Titan-55
Activity
13:44:00 -02d 08h OTM #196 backup

21 May 2009

Time UTC Time wrt
Titan-55
Activity
06:14:00 -15h 12m Start of the TOST segment
06:14:00 -15h 12m Turn cameras to Titan
06:54:00 -14h 32m New waypoint
06:54:00 -14h 32m Deadtime, 15 minutes and 49 seconds long. Used to accommodate changes in fly-by time
07:09:49 -14h 17m Titan atmospheric observations - CIRS. Obtain information on the thermal structure of Titan's stratosphere
08:26:41 -13h 00m Titan surface observations - VIMS.
Cloud mapping
12:26:41 -09h 00m Titan atmospheric observations - UVIS. Several slow scans across Titan's visible hemisphere to form spectral images
18:56:41 -02h 30m RADAR. Inbound scatterometry
20:14:41 -01h 12m Transition to thruster control
20:15:41 -01h 11m RADAR. Inbound HiSAR
20:56:41 -00h 30m RADAR. Inbound altimetry
21:08:41 -00h 18m RADAR. Inbound and outbound SAR
21:11:06 -00h 15m Earth occultation, 18 minute duration
21:12:01 -00h 14m Solar occultation, 17 minute duration
21:26:41 +00h 00m Titan-55 Fly-by Closest Approach Time. Altitude = 965 km, speed = 6.0 kms-1, 141° phase at closest approach
21:44:41 +00h 18m RADAR. Outbound altimetry
21:46:45 +00h 20m Descending ring plane crossing
21:56:41 +00h 30m RADAR. Outbound HiSAR
22:16:41 +00h 50m Transition off of thruster control
22:38:22 +01h 12m RADAR. Outbound scatterometry
23:56:41 +02h 30m Titan atmospheric observations - CIRS. Obtain information on surface & tropopause temperatures, and on tropospheric CH4. Scan or contiguous steps across disk

22 May 2009

Time UTC Time wrt
Titan-55
Activity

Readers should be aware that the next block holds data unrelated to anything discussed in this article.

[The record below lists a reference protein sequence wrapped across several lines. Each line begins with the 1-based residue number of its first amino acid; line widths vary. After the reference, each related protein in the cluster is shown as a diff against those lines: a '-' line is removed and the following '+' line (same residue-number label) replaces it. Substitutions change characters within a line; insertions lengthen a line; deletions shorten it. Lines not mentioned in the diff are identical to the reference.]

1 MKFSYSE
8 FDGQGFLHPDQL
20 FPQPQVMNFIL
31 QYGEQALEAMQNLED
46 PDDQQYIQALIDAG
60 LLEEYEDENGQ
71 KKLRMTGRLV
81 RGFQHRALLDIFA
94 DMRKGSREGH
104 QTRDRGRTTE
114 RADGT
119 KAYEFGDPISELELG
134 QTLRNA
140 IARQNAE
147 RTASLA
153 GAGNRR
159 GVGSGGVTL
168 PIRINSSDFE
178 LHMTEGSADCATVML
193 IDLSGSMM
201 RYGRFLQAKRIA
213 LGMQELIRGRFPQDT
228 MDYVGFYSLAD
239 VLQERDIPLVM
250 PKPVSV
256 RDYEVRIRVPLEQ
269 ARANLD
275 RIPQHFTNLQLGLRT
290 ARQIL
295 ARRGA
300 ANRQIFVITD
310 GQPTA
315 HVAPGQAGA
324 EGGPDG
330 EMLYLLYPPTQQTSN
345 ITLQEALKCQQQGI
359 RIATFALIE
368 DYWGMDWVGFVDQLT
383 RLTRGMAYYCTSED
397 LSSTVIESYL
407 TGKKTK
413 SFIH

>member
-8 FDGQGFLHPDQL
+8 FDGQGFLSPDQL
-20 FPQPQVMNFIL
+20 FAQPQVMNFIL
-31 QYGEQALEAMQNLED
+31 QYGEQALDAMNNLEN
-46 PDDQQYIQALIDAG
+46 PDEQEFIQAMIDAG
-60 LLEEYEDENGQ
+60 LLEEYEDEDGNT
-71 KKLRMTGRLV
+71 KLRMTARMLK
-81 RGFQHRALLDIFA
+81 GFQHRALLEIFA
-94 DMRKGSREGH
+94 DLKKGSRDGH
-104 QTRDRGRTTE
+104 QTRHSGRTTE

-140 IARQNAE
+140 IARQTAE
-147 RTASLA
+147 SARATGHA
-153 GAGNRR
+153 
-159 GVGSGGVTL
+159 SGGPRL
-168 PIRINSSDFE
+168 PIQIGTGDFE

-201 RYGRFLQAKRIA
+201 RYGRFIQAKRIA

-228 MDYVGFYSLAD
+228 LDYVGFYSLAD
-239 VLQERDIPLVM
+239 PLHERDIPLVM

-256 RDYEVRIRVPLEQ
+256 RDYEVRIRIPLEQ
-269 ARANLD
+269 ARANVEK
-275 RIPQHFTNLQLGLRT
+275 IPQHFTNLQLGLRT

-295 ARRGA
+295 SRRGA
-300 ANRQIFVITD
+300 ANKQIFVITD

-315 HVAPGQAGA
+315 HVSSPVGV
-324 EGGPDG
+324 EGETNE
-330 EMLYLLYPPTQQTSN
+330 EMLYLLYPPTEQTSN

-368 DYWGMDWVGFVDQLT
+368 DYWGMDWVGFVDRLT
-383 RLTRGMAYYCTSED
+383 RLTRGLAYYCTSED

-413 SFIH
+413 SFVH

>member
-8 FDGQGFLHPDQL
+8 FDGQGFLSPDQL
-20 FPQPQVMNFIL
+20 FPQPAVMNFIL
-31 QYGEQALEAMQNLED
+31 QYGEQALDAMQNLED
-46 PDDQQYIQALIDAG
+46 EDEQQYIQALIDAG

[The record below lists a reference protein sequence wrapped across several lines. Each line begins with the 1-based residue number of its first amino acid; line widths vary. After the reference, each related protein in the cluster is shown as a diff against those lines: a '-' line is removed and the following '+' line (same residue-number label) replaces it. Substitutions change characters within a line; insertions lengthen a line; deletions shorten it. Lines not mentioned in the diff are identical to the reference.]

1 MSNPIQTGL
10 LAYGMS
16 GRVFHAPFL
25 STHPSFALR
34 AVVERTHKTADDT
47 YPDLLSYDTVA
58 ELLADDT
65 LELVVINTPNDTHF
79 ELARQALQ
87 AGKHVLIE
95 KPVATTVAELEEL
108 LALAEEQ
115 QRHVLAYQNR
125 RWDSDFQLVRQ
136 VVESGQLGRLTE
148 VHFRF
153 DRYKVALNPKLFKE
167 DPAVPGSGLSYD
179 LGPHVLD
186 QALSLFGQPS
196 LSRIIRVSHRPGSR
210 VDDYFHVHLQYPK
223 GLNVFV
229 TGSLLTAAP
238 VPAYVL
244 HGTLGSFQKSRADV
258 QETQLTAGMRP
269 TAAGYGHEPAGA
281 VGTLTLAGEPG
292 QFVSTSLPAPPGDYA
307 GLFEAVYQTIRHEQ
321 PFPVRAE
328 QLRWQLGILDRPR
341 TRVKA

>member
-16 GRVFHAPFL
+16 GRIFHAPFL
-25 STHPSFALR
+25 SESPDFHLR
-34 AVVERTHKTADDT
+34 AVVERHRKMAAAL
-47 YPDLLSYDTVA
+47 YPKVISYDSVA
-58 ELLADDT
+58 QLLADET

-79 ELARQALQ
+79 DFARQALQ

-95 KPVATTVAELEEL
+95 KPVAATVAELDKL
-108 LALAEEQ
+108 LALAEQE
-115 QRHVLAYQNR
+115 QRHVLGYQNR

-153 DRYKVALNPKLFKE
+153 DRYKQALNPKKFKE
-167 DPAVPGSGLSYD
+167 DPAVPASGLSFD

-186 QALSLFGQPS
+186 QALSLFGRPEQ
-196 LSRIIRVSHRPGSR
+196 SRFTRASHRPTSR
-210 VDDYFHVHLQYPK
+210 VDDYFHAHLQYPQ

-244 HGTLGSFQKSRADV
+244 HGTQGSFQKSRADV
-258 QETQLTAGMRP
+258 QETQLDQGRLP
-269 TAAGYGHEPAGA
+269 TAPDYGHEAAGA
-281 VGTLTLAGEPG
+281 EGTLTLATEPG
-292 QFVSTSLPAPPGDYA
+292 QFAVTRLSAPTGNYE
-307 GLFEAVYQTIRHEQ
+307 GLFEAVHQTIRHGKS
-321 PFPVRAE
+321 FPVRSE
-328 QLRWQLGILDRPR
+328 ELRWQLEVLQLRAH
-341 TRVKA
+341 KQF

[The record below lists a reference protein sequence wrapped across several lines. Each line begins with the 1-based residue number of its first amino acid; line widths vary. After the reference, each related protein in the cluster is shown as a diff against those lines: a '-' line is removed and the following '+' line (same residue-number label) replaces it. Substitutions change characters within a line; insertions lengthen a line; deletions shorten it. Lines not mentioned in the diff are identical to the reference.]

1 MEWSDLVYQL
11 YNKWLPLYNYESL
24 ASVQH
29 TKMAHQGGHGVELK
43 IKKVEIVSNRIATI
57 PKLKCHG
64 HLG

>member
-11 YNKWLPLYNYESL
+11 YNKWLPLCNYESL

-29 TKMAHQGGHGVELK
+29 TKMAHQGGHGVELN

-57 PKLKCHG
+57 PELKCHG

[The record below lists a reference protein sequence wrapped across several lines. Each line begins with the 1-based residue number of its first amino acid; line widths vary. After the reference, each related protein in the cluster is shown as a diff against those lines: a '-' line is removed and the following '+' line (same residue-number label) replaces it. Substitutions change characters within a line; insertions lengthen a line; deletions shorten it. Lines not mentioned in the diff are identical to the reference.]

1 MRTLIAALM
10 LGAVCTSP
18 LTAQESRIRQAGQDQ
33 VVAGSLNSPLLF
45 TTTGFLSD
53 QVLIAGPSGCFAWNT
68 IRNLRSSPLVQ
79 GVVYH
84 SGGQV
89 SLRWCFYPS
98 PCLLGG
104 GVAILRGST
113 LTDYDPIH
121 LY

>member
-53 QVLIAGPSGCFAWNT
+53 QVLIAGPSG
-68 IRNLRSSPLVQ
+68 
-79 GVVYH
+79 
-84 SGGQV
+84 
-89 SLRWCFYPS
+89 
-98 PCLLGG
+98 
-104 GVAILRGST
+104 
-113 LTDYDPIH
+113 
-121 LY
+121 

02:26:41 +05h 00m Titan atmospheric observations - CIRS. Integrate on Titan's limb with arrays parallel to limb, paired detector mode, to maximize S/N for detection and characterization of trace gas species and isotopes
06:26:41 +09h 00m Titan atmospheric observations - CIRS. Obtain information on CO, HCN, CH4. Integrate on disk at airmass 1.5-2.0
09:26:41 +12h 00m Titan surface observations-ISS.
Monitoring for surface/atmosphere changes; attempt to see surface colour variations; monitor limb hazes, 1-3 km/px
11:26:41 +14h 00m Titan atmospheric observations - CIRS. Obtain information on the thermal structure of Titan's stratosphere.
19:26:41 +22h 00m Deadtime 52 minutes and 18 seconds long. Used to accommodate changes in fly-by time
20:19:00 +22h53m Turn to Earth-line
22:04:00 +01d 01h Playback of T55 data with Goldstone 34m ground station

23 May 2009

Time UTC Time wrt
Titan-55
Activity
00:20:00 +01d 03h Playback of T55 data with Goldstone 70m ground station

 

Observation Results

Cassini Instrument: Cassini Radar (RADAR) 

Release Date: 10 June 2009

Credit: NASA/JPL

Image Notes: This 225 by 636 km view shows a pattern of dunes likely consisting of sand-sized particles made of organic material, shaped by local weather/terrain.

Release Date: 10 June 2009

Credit: NASA/JPL

Image Notes: A 335 by 289 km view of a complex canyon system, likely carved into older terrain by the ample flow of liquid methane rivers; centred at 71°S, 240°W.


Cassini Instrument: Imaging Science Subsystem (ISS)
 

Release Date: 1 July 2009

Credit: NASA/JPL/Space Science Institute

Image Notes: Wide-angle camera image over Titan's northern hemisphere, taken in violet light, revealing the hazes in the upper atmosphere as a thin halo around the moon

Release Date: 23 July 2009

Credit: NASA/JPL/Space Science Institute

Image Notes: Near-infrared view of Titan with a 938 nm filter, looking toward Fensal and Aztlan, two dark areas near the equator. North is up, 38° counter-clockwise.

Last Update: 1 September 2019
30-Jul-2021 03:01 UT